Every winter the threat of ice dams rears its ugly head. Ice dams hide potential problems that are unknown to most homeowners and often present an opportunity for roofing contractors to educate homeowners about the dangers that lie beneath the glistening icicles.
Today’s homeowners are smarter than ever, yet ice dams remain among the least understood - and most damaging - problems a home can have. The winter months give you the opportunity to spend more time with homeowners and educate them about the complexities of their home and how the freezing and thawing process affects their roofs.
Ice dams, as you know, are usually a symptom of a defective or poorly designed roof system. Unless properly remedied, ice dams can lead to structural damage in the roof and home, poor indoor air quality, energy loss and unsafe conditions for homeowners. But there is a good chance that homeowners are unaware of the dangers and potentially expensive problems associated with ice dams. At the very least, they are most likely unaware of the causes of ice dams, and they may not think they pose a problem at all.
This presents you, the roofing contractor, with the opportunity to educate homeowners, offer short-term solutions that could delay expensive repairs, and discuss long-term solutions for repairing the roof in the spring.
Educating HomeownersAs a professional contractor, you know that ice dams are not a problem with the gutters. However, many homeowners assume that ice dams form when gutters and downspouts are clogged, causing water and ice backs up onto the roof. They may also assume that ice dams are just a fact of life in winter, an unfixable problem, or not a problem at all.
• Gutters are not the problem. The most important thing you can help homeowners understand is that gutters are not the issue; ventilation and insulation - or lack thereof - are the problem. Ice dams occur when heat escapes from the living space to the attic and becomes trapped there. As the attic air warms, it causes snow on the roof to melt. The melted snow then re-freezes on the eaves, resulting in a buildup of ice and the telltale icicles. Uneven distribution of snow on the roof and little to no snow at the peak are other warning signs.
• Quick fixes are not the answer. Homeowners may be tempted to opt for quick fixes, such as installing heat coils on the eaves, or “raking” the roof. While these may reduce icicle formation, they do not address the root cause of the problem, and the homeowner may still face expensive repairs in the future. In fact, the longer a problem is put off, the more it may cost to fix when the time finally comes.
• Ice dams are a sign of big problems. Above all else, you should also tell homeowners about the larger problems that ice dams might represent. Knowing the dangers of ice dams helps motivate them to take action.
As their name implies, ice dams prevent water from draining properly. This may often cause water to back up underneath the shingles and seep into the home, which can lead to a host of problems. Water damage to drywall and woodwork, rot and structural damage to the frame, warping of the roof deck, and reducing the life of the shingles are just a few of the problems that can result from ice damming. Water inside the home can also lead to mold growth, which can affect indoor air quality and the “health” of the roof system.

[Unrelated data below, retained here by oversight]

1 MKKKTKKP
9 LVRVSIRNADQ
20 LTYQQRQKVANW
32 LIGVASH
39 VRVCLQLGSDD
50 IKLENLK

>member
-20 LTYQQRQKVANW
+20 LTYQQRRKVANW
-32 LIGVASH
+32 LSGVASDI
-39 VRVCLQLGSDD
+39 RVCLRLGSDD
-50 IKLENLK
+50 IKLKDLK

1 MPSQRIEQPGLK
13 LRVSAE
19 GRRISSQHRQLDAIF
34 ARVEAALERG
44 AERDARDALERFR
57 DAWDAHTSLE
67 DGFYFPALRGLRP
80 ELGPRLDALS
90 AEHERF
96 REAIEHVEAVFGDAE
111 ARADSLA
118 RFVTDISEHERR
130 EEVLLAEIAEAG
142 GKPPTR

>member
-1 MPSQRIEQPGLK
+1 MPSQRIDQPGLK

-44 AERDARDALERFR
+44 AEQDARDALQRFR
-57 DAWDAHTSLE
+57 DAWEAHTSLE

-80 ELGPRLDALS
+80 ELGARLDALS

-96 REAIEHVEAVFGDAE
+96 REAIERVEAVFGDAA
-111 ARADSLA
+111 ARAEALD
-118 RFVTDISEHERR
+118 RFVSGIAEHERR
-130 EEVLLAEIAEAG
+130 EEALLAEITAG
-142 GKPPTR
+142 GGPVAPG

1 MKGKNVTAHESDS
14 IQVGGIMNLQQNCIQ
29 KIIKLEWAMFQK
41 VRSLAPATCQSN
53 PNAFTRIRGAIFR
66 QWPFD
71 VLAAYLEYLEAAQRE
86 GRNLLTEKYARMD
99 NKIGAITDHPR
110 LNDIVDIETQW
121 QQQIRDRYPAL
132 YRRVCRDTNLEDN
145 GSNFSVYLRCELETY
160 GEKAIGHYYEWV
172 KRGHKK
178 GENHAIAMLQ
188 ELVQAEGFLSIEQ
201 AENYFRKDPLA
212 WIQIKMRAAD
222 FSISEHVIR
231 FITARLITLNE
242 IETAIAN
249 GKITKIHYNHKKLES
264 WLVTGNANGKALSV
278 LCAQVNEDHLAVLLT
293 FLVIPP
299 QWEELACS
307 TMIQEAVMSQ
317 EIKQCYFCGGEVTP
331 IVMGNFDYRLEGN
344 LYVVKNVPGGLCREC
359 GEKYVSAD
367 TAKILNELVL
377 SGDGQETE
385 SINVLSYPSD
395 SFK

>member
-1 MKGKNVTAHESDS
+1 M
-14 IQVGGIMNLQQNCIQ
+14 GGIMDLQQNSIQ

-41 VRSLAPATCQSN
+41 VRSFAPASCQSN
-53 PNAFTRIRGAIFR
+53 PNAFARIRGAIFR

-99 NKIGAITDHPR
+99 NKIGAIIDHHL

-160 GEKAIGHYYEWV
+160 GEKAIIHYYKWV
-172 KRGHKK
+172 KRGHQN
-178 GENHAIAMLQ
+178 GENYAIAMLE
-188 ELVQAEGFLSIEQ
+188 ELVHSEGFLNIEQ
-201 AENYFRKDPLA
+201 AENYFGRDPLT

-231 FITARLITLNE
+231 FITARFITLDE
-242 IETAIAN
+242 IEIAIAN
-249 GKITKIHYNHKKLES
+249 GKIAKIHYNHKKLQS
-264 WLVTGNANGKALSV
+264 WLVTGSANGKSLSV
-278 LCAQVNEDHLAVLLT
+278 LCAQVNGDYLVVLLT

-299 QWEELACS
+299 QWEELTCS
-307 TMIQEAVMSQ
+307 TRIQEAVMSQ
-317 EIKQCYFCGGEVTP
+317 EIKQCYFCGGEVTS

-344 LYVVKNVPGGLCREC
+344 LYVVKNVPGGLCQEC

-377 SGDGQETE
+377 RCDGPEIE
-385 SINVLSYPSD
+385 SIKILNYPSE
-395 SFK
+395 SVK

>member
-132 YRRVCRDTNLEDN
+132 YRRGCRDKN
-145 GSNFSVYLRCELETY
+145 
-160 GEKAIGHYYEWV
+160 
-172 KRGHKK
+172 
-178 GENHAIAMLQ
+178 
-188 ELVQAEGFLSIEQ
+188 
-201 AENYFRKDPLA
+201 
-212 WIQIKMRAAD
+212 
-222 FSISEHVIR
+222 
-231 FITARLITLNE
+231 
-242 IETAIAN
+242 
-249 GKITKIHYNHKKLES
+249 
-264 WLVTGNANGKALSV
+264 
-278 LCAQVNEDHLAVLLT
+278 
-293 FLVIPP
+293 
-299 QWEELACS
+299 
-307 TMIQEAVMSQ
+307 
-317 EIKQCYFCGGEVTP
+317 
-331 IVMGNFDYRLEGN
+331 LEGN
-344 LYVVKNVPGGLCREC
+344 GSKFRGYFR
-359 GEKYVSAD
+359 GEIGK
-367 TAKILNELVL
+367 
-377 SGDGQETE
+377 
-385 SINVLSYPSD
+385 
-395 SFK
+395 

Those are all hidden dangers, which may not be apparent until it’s too late. But there are also other dangers that are easy to see. Heavy icicles hanging over doorways can be very dangerous when they fall, and ice accumulating on walkways makes for very treacherous footing.
Additionally, ice dams are nearly always a sign that the home is wasting energy. With the cost of energy continuing to rise, homeowners are usually open to ideas that save them money.
Despite the evidence, homeowners may still be leery of the costs involved with fixing the problems. Offer guidance about the benefits of fixing the problem, and short- and long-term solutions. Though roof repairs may be expensive, they are a bargain compared to replacing rotted rafters or eradicating mold. And the repairs will help reduce energy costs and extended life of shingles and other roofing materials.
Offering SolutionsThe first step is an inspection of the roof an attic, which will most likely reveal the problem. After that, you can discuss these solutions with the homeowner:
1. Increase attic insulation. Inadequate insulation is a common problem, but it’s also the easiest to remedy. Adding insulation, particularly around recessed lights and other openings, will effectively slow the movement of heated air into the attic. Be sure to check with your local codes on the required or recommended amount of attic insulation.
2. Redesign the ventilation system. A well-ventilated attic allows fresh air into the attic and exhausts stale, moist air. Fixing this problem may be as simple as making sure all vents are working properly and not clogged with debris. If a redesign of the ventilation system is in order, that is likely something that will need to be done in spring as part of a re-roofing project.
3. Install ice and water barriers. If you eventually do replace the roof, be sure to install barriers on the eaves and valleys. The newest available products are self-adhesive membranes that seal directly to the deck and even around nails. Installing these at least 24 inches past the inside wall, and in the valleys, offers protection if ice dams do occur, as they help prevent water from entering the home.
By taking the approach of guiding and helping homeowners to see the damage ice dams can cause - and the money they’ll save by addressing the problems - you are likely to win their confidence and trust.